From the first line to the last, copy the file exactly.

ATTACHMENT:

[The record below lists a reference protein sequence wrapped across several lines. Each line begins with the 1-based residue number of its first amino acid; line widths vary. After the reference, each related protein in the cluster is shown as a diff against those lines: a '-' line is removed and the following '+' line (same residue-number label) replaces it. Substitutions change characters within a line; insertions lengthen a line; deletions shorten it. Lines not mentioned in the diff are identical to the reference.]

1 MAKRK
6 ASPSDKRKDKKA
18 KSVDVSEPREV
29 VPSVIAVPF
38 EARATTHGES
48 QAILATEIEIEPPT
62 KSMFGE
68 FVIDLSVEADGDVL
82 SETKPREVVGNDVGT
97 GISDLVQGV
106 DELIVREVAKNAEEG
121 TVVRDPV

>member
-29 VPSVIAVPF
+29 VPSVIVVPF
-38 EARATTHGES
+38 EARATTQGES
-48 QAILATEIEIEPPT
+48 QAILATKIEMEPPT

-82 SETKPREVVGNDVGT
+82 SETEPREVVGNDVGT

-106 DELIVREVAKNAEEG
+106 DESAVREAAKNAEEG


[The record below lists a reference protein sequence wrapped across several lines. Each line begins with the 1-based residue number of its first amino acid; line widths vary. After the reference, each related protein in the cluster is shown as a diff against those lines: a '-' line is removed and the following '+' line (same residue-number label) replaces it. Substitutions change characters within a line; insertions lengthen a line; deletions shorten it. Lines not mentioned in the diff are identical to the reference.]

1 MAKRK
6 ASPSDKRKDKKA
18 KSVDVSEPREV
29 VPSVIAVPF
38 EARATTHGES
48 QAILATEIEIEPPT
62 KSMFGE
68 FVIDLSVEADGDVL
82 SETKPREVVGNDVGT
97 GISDLVQGV
106 DELIVREVAKNAEEG
121 TVVRDPV

>member
-29 VPSVIAVPF
+29 VPSVIVVPF
-38 EARATTHGES
+38 EARATTQGES
-48 QAILATEIEIEPPT
+48 QAILATKIEMEPPT

-82 SETKPREVVGNDVGT
+82 SETEPREVVGNDVGT

-106 DELIVREVAKNAEEG
+106 DESAVREAAKNAEEG